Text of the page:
Bill English is promising a tool kit to enable co-ordinated infrastructure planning.

Bill English is primed to launch a new National Infrastructure Plan which will enable a better bang for the taxpayers' buck when it comes to investing in projects that will underpin New Zealand's growth.

English, who has Cabinet portfolio responsibility for infrastructure, says the new plan is focused on understanding the nation's future needs. It has a stronger focus on how existing assets are managed and how better investment decisions can be made.

"We are moving it on from being just a list of new projects because a lot of the gains we can get are from the better management of existing infrastructure," says English.

He will launch the 2015 National Infrastructure plan at the New Zealand Council for Infrastructure (NZCID) symposium in Christchurch this morning.


A high-powered panel, including NZCID chair John Rae, Local Government NZ president Lawrence Yule and BusinessNZ chair David Prentice will discuss the plan in front of an audience of key players from the NZ infrastructure industry.

NZCID -- along with individual industry leaders -- has been in the vanguard of lobbying for a different approach to national infrastructure planning. English explains a prime focus in the new plan will be on getting better regional overviews of the different infrastructure classes. He cites Auckland as an example. "You want to be able to see how the growth in housing supply and the growth in water systems and roads all fit together.

"Most regions don't have that overview. The local government knows about their bit which is local roads and water. There has been some progress in integrating with NZTA, but they don't have much visibility over the Government's intentions for all the other public infrastructure such as schools and hospitals.

"Gathering up all the information together enables a cohesive regional view of the current state of regional infrastructure and, importantly, better tools for deciding what investment is needed over the next 10 years or so.

"We believe quite significant efficiency can be gained there."

English cites some clever work done by Hayden Read -- who is Manager Strategic Asset Planning at Wellington City Council -- which the Government also wants to build on by setting metadata standards and creating a common collection and repository of all the things the industry can use for better management.

Water infrastructure is another area ripe for attention.

Earlier this week, English met with visiting NSW Premier Mike Baird to discuss shared investment opportunities and infrastructure planning.

Though a proposal for joint marketing of NZ infrastructure projects alongside Australia is still way down the pipeline, the Government is lending support to an Australian push. "As a result of the G20 they've also won the right to set up a global infrastructure hub," says English. "We will work closely with them on that."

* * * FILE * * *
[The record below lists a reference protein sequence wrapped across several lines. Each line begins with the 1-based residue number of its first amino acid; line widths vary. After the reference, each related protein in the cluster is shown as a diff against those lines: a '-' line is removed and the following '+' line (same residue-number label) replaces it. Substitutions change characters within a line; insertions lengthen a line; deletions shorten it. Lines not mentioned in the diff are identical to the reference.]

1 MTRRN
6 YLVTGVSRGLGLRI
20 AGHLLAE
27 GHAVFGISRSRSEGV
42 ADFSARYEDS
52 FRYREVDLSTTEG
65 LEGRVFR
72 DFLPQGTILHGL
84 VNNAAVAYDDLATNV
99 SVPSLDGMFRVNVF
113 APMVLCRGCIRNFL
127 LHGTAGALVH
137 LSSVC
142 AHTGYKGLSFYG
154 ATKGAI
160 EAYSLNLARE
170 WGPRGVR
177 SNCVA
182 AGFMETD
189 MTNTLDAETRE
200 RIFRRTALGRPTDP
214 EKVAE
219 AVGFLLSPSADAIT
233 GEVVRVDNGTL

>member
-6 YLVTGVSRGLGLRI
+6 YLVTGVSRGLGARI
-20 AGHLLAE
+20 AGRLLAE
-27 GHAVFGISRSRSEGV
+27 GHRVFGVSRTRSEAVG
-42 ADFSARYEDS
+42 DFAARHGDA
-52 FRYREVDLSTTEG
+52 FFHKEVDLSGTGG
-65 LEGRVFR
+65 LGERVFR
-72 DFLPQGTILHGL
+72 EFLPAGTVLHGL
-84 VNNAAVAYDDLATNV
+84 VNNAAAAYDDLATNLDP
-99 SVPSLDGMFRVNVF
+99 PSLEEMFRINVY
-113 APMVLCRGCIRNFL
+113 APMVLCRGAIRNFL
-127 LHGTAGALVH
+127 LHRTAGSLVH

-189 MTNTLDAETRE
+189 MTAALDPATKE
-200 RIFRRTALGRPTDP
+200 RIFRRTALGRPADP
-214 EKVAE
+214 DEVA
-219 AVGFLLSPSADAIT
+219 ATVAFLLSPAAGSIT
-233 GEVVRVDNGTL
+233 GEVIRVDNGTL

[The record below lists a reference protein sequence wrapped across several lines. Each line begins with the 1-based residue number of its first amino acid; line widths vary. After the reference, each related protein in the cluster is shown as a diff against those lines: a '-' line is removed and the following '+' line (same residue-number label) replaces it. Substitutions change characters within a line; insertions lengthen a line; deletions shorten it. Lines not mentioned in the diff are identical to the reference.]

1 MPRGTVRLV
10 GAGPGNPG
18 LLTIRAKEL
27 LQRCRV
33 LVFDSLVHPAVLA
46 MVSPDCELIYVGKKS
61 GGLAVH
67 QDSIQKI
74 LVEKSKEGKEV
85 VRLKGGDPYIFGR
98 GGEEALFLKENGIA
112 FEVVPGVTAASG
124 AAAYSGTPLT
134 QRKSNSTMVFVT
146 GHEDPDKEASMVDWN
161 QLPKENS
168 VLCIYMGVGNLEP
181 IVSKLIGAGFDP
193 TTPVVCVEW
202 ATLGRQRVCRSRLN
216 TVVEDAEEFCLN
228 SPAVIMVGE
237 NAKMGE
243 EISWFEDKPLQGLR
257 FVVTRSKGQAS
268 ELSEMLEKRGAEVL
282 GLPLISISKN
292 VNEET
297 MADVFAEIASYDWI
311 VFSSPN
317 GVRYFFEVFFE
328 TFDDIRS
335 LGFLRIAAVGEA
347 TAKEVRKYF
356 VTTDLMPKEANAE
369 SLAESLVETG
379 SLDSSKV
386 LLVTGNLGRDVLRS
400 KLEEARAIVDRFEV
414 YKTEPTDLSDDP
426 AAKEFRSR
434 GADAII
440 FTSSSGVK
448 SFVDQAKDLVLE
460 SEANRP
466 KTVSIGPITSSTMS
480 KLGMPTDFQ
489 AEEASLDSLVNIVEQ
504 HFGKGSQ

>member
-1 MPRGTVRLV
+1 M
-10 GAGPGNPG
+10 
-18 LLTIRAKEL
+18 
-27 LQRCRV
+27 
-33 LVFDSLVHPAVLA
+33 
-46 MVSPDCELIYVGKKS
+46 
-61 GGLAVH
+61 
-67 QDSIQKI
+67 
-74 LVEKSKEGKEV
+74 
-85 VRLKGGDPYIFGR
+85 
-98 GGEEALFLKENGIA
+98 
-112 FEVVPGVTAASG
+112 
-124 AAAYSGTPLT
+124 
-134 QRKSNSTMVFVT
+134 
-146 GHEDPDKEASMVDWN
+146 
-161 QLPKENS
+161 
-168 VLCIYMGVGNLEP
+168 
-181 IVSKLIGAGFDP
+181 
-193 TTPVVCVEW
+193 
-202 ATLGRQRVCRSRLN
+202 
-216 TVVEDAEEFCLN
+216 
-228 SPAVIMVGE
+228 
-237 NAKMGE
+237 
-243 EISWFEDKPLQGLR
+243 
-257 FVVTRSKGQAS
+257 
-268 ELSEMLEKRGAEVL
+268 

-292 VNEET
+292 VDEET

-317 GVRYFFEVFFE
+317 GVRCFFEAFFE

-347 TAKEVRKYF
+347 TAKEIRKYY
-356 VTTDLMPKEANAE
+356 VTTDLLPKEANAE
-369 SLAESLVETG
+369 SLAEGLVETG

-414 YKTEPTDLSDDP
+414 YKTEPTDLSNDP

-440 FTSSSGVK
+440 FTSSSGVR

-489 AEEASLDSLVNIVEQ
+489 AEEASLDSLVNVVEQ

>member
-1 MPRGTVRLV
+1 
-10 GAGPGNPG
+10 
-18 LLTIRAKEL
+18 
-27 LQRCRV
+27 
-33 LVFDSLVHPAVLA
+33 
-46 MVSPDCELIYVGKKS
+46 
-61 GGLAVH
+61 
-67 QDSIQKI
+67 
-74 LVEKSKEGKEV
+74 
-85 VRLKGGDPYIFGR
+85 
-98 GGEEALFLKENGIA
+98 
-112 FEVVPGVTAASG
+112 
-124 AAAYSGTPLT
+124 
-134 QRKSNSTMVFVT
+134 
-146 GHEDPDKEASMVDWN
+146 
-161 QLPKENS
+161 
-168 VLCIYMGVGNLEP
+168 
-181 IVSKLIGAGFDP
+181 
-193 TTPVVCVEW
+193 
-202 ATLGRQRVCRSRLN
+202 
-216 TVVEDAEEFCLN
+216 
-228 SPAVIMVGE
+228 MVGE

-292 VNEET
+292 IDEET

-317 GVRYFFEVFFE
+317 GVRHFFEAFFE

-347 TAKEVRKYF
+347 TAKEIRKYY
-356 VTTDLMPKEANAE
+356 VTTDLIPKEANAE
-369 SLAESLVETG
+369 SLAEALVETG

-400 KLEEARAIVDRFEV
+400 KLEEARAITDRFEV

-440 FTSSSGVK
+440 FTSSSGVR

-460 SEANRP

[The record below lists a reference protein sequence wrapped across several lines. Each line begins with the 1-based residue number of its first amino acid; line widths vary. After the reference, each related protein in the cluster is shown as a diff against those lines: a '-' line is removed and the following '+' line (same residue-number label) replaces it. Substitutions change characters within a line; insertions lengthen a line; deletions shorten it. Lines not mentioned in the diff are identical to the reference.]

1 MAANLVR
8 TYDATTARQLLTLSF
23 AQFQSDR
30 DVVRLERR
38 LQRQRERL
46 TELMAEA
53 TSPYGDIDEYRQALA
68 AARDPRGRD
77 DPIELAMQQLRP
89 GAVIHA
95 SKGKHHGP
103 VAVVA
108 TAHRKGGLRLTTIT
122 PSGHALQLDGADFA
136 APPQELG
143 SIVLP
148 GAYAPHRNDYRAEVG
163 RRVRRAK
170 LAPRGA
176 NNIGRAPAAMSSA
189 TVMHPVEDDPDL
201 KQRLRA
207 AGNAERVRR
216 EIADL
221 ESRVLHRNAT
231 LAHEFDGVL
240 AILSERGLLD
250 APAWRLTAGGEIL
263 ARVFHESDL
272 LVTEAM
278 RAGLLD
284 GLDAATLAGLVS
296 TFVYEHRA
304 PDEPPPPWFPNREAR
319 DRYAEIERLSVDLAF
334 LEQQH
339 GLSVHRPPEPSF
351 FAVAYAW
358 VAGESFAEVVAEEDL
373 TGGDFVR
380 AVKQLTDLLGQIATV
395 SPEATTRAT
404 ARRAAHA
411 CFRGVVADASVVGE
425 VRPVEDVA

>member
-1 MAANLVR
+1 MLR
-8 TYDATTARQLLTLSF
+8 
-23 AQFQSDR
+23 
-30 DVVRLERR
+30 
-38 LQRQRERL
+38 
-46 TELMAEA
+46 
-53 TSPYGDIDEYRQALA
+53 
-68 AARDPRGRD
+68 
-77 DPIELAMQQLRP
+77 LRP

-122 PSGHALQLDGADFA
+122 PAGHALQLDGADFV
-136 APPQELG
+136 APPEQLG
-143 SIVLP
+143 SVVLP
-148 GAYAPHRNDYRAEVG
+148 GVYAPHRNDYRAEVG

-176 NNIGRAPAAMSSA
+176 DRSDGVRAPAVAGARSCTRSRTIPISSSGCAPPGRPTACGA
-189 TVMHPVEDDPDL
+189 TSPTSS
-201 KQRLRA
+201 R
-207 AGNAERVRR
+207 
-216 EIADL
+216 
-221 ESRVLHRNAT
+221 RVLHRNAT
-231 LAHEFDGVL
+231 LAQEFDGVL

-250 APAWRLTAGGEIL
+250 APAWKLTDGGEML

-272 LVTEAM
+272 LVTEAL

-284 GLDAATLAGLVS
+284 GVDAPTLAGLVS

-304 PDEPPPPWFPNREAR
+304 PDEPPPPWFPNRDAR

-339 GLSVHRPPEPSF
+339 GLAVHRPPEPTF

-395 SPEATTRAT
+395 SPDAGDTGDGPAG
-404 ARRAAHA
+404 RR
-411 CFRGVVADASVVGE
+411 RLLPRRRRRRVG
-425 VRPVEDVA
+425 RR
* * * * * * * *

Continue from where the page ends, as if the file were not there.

He says it's important to develop a functional Australasian market. "The plan we launch will be a quite a big step forward. It improves the transparency and quality of the pipeline data."

It will also signal annually produced 10-year capital intentions plans and increased detail in years 1-3.

English says the Government is signing up to work on a transtasman procurement market for infrastructure partnerships with Australia.

Auckland's growth pains

The Government's relationship with Auckland Council on infrastructure priorities has been vexed. But English suggests a new understanding has been reached. The council is now testing whether the existing infrastructure projects are sufficient to underpin Auckland's rapid growth.

"We are in an ongoing discussion with the Auckland Council and Government agencies about how they set their constraints on what they do," he explains. "The question in Auckland is this: Are there projects with a positive benefit-cost ratio which we are not doing because of the constraints we have set? Is there a common understanding about what's being left out below the line?"

English says both Government and council now have better tools. For instance, they are now using the same transport model with the same basis of facts for projections.

Terms of reference for the Auckland Transport Accord are also being signed and both parties are having a hard look at transport strategy.

Says English: "It's not interfering with the flow of projects that is there now, but looking pretty hard at whether we've got the general strategy right for the next 10-15 years. The relationship there is coming along well. I think we are going to see quite a big shift in our mutual understanding. The issues are all resolvable.

"You can make a lot more progress when you agree what is happening and why and you can see where gaps are."

NZCID had called for central and local government to align to co-ordinate infrastructure planning and development. English says the Government is putting in place the tool kit that is going to enable that.

"So in that sense, the Infrastructure Plan isn't really a retail document.

"It is being driven by the industry and it needs to meet that kind of need."